Olin wins grant for program in Israel
Thanks to a grant sponsored by the Israeli government, students in the Olin Business School can now learn about research and development on Israeli soil.
With the creation of a new study abroad program, the business school will send students to attend classes at the Interdisciplinary Center, which is a private university in Israel, and intern at Israeli companies. It will culminate in each student writing an applied research paper with an Olin faculty member.
Masa, a group within the government-sponsored Jewish Agency of Israel, gave the grant to eight schools across the United States. This reflects a national trend of increasing Israeli-American exchange programs, with many being sponsored by Israel’s leaders.
The program is only slated to run once, but there may be more opportunities in the future.
The University itself has increased its presence in Israel over the past several years, including several cultural study-abroad programs, a trip for engineering students and a trip for business school students.
Steve Malter, assistant dean for student development and strategic initiatives, teaches Business in Israel, a course open to all students that was created last year in response to a large level of student interest. Over spring break, students traveled to Israel, where they met with many high-level personnel in the Israeli business and finance world, including the CEO of the Israeli stock exchange and a member of the Israeli prime minister’s National Economic Council.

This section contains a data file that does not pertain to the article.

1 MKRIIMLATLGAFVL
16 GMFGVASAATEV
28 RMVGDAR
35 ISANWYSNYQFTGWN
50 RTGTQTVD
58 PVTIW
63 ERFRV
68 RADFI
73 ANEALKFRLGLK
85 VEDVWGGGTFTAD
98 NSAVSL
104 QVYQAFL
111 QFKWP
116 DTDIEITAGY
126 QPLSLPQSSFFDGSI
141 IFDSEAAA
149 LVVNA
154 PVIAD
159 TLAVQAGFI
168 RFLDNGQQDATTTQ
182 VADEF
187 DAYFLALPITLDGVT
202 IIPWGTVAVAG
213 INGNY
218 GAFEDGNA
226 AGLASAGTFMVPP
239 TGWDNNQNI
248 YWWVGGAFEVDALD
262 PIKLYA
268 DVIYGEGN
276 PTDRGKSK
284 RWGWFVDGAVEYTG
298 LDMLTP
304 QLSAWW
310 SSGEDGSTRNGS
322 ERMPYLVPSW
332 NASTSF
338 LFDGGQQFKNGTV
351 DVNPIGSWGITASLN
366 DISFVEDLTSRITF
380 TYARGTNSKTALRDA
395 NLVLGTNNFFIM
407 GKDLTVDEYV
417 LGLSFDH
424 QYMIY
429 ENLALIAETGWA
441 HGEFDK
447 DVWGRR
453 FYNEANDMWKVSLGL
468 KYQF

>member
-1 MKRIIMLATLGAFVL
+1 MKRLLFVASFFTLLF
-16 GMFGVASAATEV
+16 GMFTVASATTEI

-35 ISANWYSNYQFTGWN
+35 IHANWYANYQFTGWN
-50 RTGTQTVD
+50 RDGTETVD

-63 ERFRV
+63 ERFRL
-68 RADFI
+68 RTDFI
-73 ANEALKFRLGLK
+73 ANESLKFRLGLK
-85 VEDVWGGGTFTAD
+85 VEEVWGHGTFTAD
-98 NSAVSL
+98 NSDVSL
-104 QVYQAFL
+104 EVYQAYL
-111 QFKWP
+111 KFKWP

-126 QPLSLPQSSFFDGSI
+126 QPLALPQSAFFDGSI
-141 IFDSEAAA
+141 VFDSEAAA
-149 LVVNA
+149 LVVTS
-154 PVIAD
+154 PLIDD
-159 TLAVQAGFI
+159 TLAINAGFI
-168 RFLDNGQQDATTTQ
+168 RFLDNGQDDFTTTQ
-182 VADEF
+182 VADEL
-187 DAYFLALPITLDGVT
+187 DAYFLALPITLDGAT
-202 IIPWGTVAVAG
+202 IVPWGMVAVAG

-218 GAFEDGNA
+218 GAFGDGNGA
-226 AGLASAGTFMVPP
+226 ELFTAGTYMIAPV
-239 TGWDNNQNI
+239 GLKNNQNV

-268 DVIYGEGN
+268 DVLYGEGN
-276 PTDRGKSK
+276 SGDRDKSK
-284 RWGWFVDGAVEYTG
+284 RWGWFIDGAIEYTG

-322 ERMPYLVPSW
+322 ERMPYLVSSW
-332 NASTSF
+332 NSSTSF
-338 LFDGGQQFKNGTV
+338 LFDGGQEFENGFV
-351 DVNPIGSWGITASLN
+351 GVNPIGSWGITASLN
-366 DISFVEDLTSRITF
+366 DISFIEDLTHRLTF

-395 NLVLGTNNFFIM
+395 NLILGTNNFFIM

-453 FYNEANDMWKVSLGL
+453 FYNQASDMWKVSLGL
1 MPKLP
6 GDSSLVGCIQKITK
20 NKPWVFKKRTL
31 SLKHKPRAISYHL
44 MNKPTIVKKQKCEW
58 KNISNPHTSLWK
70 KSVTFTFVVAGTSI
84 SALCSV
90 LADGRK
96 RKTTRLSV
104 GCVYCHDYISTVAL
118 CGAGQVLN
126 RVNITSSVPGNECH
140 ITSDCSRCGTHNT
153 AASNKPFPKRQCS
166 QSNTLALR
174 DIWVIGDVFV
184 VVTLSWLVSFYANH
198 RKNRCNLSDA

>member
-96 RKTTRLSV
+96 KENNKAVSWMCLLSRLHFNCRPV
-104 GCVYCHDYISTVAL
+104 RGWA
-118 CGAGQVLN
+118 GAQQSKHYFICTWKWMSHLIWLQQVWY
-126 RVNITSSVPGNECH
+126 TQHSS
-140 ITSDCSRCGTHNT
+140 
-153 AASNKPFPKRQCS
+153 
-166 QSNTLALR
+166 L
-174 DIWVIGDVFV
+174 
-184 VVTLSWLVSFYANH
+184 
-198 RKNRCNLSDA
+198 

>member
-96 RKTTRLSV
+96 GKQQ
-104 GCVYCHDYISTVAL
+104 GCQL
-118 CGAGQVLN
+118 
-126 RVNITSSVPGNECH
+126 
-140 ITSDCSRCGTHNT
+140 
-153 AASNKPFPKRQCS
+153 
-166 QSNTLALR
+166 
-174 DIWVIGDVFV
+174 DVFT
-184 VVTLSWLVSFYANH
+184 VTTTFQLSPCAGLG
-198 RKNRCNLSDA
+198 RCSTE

“Everyone here in St. Louis kept opening doors for connections, since this community is so tied with Israel,” Malter said.
While there are many other opportunities for students in the business school to study abroad, Malter feels that Israel will be an important addition to the list.
“Israel is at the forefront of new research and technology,” Malter said. “To give you an idea, behind the U.S. it has the most listings in NASDAQ.”
Malter also believes that spending a semester in Israel will provide students with exposure to a valuable culture.
“I think the semester abroad will be a wonderful opportunity to learn about Israel in a different light,” Malter said. “The usual programs are cultural or religious, but the spring break trip was secular, though we did visit important sites to the Jewish, Christian and Muslim faiths. It was a different way of looking at the country.”
Junior Jake Lewis, a student who not only participated in Malter’s class but also went back over the summer to intern at a small investment firm, agrees.
“Malter did a great job of getting together speakers,” Lewis said. “It showed us a side of Israel we wouldn’t have gotten to see otherwise.”
Arye Nehorai, Electrical & Systems Engineering Department chair and professor, also organized a secular trip to Israel for several undergraduate students in the engineering school. Over spring break, the students went to the Technion Israel Institute of Technology, where they participated in studies and saw cutting edge technologies being developed.
“I wanted to inspire students to take what they saw from one of the top technological institutes in the world and bring it back here,” Nehorai said. “But I also wanted to share the culture with them, and show them how different universities function.”
The Israeli government did not sponsor the Technion program, as Nehorai and several colleagues set it up in a single week.
“Once they heard what I was trying to do, the people there were incredibly helpful. They were excited to have us visit,” he said. “And the feeling was mutual.”